I’m 17% less likely to go back, but I’ll be back.

I took the car for an oil change at a chain that’s been expanding their services. They’re trying to make up for these darn new fangled cars that don’t need an oil change every 3,000 miles; oil changes are probably nearly a loss leader.

The assistant manager, Bran, unconvincingly informed me that my spark plugs were at 17%. He added that I should really consider getting the plugs and wires changed for only another $129.95 (after a 10% on the spot discount). I don’t think he really expected to sell anyone spark plugs that day.

If your upsell is an oopsell … you’re doing it wrong

I’ve had five or six timing belts break on me — so I’m all about preventive maintenance. And $129.95 is not a bad price (after discount) for spark plugs and wires. Plus, it may by getting to be about that time.

But his 17% number felt like completely random B.S. — as if someone had taken a message on how to upsell, and then erased all the steps to convincing the customer. What we ended up with was an employee throwing a scary sounding number at a customer and hoping it was enough. Not even a potential customer, but an actual customer, sitting in the waiting room, crankcase draining in an adjacent bay.

I don’t know what his return on his kind of “oopselling” is, but it can’t be good.

But this entire encounter got me thinking about work I’m doing for a home services company. Anyone can say “We can increase your widget value by XYZ” or “We can prevent the decline of ABC by XYZing this with our super awesome stuff”. For the most part, nearly everyone says that. How is anyone going to choose between similar-sounding fluff to pick the best provider of XYZ for their needs?

How you really need to persuade me

This makes the next step of persuading the potential customer to go beyond “What we can do” and into the “How we can do it.” Spark plug guy could have led by asking:

  • “Do you feel your car’s running rough lately?”
  • “Do you think your MPG is dipping a bit more than it should for summer?”
  • “Have you had trouble starting it?”

If I’d answered yes to any of those, he could then tell me that it’s likely because my “spark plugs and wires were starting to look wonky.” (Not “are measured at 17%.”)

Then go in with why. Why changing my spark plugs now, rather than in 3,000 miles as part of the big miles maintenance package, will help me now and down the road (no pun intended).

Try some other operational upgrades on for size …

Retail encounters are brief. It may not be worth the return on investment for the oil change chain to train their staff to do that kind of probing and upselling. But the chain is trying — they’ve implemented some new operational upgrades.

Intake is now a self-service form that asks how your wipers are doing. Maybe they need to do some A/B testing with different questions, about the air conditioning (summer) or heat (winter). A spread of questions that cover their services, such as:

  • “By the way, do you feel as if your car isn’t running as well as usual?”
  • “Is your car’s idle rough?”
  • “Do your brakes feel soft?”

Just print up 4-5 different pads with one of those questions, rotate them (better yet, interleave options in the pad) and track the upsell results.

Where this 17%er’s oopselling helps my clients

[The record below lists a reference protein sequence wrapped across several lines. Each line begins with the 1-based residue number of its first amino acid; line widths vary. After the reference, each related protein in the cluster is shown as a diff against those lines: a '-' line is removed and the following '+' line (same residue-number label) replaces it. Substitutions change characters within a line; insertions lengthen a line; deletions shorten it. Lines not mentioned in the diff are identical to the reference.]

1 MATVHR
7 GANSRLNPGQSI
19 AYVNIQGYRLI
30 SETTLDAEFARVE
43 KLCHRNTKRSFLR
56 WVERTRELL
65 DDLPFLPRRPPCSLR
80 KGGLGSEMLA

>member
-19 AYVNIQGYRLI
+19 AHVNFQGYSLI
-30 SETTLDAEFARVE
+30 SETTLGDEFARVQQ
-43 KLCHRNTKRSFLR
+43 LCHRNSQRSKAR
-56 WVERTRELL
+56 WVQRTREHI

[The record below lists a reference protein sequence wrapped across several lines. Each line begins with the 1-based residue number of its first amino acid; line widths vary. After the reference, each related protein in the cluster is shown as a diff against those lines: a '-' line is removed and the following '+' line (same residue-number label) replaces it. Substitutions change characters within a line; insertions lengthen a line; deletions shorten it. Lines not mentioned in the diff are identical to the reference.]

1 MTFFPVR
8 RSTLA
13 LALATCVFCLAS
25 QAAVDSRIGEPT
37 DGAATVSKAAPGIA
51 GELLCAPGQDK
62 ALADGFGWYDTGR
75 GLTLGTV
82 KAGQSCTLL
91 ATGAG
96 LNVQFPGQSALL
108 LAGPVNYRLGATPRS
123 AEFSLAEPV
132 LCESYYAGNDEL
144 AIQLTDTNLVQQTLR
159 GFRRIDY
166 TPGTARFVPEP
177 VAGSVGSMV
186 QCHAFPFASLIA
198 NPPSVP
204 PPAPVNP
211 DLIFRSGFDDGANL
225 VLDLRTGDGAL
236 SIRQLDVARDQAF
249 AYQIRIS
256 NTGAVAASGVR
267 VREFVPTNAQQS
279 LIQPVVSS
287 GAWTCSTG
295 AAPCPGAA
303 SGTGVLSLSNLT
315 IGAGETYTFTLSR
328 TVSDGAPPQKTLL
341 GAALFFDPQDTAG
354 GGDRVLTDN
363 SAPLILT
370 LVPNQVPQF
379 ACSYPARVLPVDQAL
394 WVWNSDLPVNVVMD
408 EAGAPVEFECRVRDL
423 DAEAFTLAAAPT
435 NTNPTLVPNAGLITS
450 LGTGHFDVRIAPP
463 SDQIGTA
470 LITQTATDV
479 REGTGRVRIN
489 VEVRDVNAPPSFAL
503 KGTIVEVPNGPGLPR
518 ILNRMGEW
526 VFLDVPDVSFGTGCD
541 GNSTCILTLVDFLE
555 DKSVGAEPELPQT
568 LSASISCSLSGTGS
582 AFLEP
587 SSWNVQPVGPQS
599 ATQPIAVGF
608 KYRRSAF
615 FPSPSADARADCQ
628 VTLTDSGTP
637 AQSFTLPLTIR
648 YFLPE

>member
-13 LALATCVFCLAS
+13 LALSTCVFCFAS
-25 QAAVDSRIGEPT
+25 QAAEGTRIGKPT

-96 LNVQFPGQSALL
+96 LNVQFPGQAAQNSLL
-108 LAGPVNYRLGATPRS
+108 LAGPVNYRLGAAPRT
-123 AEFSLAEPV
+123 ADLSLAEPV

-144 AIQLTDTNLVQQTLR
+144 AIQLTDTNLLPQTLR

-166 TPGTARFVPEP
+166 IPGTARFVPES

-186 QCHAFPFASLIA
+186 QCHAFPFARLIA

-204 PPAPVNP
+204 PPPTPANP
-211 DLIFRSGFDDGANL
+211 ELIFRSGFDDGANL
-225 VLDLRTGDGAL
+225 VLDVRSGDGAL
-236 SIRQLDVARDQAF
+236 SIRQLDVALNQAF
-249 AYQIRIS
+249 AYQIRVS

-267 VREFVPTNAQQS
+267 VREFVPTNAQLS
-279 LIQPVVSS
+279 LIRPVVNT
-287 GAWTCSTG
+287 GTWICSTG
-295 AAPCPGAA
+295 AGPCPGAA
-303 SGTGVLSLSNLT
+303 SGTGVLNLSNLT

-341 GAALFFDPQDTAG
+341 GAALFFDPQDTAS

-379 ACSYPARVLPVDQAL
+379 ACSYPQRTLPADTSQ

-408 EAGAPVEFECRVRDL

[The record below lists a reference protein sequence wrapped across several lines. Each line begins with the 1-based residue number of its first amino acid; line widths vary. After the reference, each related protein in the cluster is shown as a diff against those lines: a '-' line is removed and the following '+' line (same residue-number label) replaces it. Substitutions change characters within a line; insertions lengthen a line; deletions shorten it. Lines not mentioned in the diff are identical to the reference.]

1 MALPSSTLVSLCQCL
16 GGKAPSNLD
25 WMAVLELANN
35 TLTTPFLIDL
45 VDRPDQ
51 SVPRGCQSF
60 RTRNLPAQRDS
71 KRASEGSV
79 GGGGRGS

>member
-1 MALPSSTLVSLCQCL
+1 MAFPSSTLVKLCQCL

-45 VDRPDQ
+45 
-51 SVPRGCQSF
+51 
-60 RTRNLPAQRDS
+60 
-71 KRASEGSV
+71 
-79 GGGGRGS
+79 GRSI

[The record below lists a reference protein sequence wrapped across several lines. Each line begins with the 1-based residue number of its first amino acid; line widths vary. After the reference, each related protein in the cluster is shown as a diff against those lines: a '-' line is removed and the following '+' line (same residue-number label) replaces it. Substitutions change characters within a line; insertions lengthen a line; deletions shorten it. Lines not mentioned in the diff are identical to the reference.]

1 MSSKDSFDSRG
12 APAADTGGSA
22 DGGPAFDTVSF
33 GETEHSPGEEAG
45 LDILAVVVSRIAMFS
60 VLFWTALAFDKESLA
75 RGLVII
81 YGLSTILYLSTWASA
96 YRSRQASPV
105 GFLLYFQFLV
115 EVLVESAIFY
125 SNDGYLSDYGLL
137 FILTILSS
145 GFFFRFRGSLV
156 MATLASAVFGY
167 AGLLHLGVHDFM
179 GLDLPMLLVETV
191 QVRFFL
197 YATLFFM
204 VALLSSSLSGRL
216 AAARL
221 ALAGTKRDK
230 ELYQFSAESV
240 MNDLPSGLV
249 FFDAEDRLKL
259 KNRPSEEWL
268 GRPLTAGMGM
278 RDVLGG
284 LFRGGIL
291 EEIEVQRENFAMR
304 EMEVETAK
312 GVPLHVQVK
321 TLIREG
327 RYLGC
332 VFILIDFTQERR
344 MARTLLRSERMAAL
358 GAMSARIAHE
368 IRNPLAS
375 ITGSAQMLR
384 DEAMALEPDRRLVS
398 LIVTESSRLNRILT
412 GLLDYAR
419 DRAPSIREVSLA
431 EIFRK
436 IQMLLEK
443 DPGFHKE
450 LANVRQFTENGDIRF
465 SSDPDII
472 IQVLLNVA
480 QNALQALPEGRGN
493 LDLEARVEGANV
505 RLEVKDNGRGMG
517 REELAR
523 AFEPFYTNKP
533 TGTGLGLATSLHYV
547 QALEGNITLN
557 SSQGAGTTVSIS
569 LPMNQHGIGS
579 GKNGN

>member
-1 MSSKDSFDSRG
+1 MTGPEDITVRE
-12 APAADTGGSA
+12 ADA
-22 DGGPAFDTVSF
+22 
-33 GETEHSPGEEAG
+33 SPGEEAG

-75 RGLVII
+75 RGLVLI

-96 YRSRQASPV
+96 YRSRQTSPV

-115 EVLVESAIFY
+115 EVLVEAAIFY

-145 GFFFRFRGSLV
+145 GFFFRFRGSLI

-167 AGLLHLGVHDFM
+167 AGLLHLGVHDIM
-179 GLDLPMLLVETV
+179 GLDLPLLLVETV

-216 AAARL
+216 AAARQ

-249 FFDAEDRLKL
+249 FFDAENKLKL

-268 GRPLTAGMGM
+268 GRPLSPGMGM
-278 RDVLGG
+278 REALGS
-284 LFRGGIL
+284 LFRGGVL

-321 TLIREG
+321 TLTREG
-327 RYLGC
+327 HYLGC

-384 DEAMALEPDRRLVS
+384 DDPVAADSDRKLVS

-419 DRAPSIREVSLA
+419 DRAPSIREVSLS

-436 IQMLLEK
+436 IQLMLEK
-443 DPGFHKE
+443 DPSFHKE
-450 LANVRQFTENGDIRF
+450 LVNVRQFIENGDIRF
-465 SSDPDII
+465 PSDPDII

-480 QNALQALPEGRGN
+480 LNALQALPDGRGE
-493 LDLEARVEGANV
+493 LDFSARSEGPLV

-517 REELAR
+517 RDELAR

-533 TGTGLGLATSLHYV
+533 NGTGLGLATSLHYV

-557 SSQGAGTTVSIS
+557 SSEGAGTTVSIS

All of this is just context for the market my home services clients are trying to conquer. Like any project, I’d been thinking about what to do for them, but this story, this experience, really sharpened my focus on what I need to do with them.

The home services industry, too, is a market rife with “17% Bullshit Artists.” And all of the BSers have websites as they fade in and out with new names and new logos, but the same old faces and B.S. lines. So my task is to help my clients really lay out their fabulous What and the How, and help them persuade with their really good Why. To encourage first time and repeat customers for decades to come.

Thinking like the client: Putting my “our” hat on

Beyond our how and why, we’ll put ourselves in the shoes of customers trying to find home services. We won’t post a big red blinking header with siren.gif that says “Don’t Get Ripped Off By The Other Guys”. We’ll explain the processes we use to do our job. We’ll help the customer understand our services, repairs, and suggestions. We’ll pre-conquer objections to let customers know why they’ll sometimes hear, “No, this isn’t worth doing this way, and we’ll tell you why, and how to solve your problem a different way”.

Once the site is up and humming, we’ll round out the customer experience with some operational upgrades that will support their awesome hows and whys …. but that’s a story for another day.

I’ll be seeing someone in 7,500 miles …

As for the 17% bullshit artist who changed my oil, like I said, I’ll be back. Because their local oil change competitors are actually worse (two different ones broke my car and lied about it).

If I really can’t stomach going back, though, I’ll just wait until something is really wrong, and let my mechanic handle it both the change and the fix. (Spoiler alert: she outsources it, too, because it’s not worth her time to do … but I trust the folks she outsources to). Her What, How, and Why sold me on her over two decades ago, and I’ve been a loyal customer ever since.

If you’d like to chat with me about shaping your what, how, and why stories, and about investing in operational changes that will strengthen your core operations for years to come, reach out to me here.